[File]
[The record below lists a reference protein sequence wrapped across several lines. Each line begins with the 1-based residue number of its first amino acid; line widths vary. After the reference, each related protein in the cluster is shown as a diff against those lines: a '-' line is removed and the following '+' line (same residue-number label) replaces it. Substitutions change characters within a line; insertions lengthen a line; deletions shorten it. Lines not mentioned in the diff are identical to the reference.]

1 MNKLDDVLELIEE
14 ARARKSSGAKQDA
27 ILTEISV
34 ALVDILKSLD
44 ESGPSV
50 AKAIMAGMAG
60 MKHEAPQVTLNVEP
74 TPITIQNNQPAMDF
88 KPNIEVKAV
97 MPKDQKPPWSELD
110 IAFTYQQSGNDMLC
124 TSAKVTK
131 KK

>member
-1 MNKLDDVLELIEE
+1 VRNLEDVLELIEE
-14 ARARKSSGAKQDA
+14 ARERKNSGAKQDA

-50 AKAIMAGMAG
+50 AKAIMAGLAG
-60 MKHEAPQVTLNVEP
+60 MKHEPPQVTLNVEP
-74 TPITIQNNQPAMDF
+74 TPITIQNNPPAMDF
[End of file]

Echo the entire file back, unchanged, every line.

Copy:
[The record below lists a reference protein sequence wrapped across several lines. Each line begins with the 1-based residue number of its first amino acid; line widths vary. After the reference, each related protein in the cluster is shown as a diff against those lines: a '-' line is removed and the following '+' line (same residue-number label) replaces it. Substitutions change characters within a line; insertions lengthen a line; deletions shorten it. Lines not mentioned in the diff are identical to the reference.]

1 MNKLDDVLELIEE
14 ARARKSSGAKQDA
27 ILTEISV
34 ALVDILKSLD
44 ESGPSV
50 AKAIMAGMAG
60 MKHEAPQVTLNVEP
74 TPITIQNNQPAMDF
88 KPNIEVKAV
97 MPKDQKPPWSELD
110 IAFTYQQSGNDMLC
124 TSAKVTK
131 KK

>member
-1 MNKLDDVLELIEE
+1 VRNLEDVLELIEE
-14 ARARKSSGAKQDA
+14 ARERKNSGAKQDA

-50 AKAIMAGMAG
+50 AKAIMAGLAG
-60 MKHEAPQVTLNVEP
+60 MKHEPPQVTLNVEP
-74 TPITIQNNQPAMDF
+74 TPITIQNNPPAMDF